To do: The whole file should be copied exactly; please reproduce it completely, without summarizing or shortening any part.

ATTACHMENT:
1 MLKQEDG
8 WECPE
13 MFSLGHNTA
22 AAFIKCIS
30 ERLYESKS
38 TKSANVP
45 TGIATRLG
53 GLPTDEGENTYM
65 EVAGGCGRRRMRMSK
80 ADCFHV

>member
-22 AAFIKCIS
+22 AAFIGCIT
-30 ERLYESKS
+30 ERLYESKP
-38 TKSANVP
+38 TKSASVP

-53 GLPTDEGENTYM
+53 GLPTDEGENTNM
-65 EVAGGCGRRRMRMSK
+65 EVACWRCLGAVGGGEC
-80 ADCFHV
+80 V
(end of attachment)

1 MLKQEDG
8 WECPE
13 MFSLGHNTA
22 AAFIKCIS
30 ERLYESKS
38 TKSANVP
45 TGIATRLG
53 GLPTDEGENTYM
65 EVAGGCGRRRMRMSK
80 ADCFHV

>member
-22 AAFIKCIS
+22 AAFIGCIT
-30 ERLYESKS
+30 ERLYESKP
-38 TKSANVP
+38 TKSASVP

-53 GLPTDEGENTYM
+53 GLPTDEGENTNM
-65 EVAGGCGRRRMRMSK
+65 EVACWRCLGAVGGGEC
-80 ADCFHV
+80 V